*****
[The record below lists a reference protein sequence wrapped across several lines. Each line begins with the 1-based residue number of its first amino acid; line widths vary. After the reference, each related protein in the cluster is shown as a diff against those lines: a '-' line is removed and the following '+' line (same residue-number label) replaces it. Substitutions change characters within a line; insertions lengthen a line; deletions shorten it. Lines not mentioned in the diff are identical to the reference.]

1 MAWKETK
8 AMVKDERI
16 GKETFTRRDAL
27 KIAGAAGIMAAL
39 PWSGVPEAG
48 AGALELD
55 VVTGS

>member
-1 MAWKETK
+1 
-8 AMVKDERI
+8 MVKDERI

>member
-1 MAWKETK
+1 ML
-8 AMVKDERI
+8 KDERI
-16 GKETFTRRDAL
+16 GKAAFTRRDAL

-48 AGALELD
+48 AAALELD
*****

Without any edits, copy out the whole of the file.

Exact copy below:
[The record below lists a reference protein sequence wrapped across several lines. Each line begins with the 1-based residue number of its first amino acid; line widths vary. After the reference, each related protein in the cluster is shown as a diff against those lines: a '-' line is removed and the following '+' line (same residue-number label) replaces it. Substitutions change characters within a line; insertions lengthen a line; deletions shorten it. Lines not mentioned in the diff are identical to the reference.]

1 MAWKETK
8 AMVKDERI
16 GKETFTRRDAL
27 KIAGAAGIMAAL
39 PWSGVPEAG
48 AGALELD
55 VVTGS

>member
-1 MAWKETK
+1 
-8 AMVKDERI
+8 MVKDERI

>member
-1 MAWKETK
+1 ML
-8 AMVKDERI
+8 KDERI
-16 GKETFTRRDAL
+16 GKAAFTRRDAL

-48 AGALELD
+48 AAALELD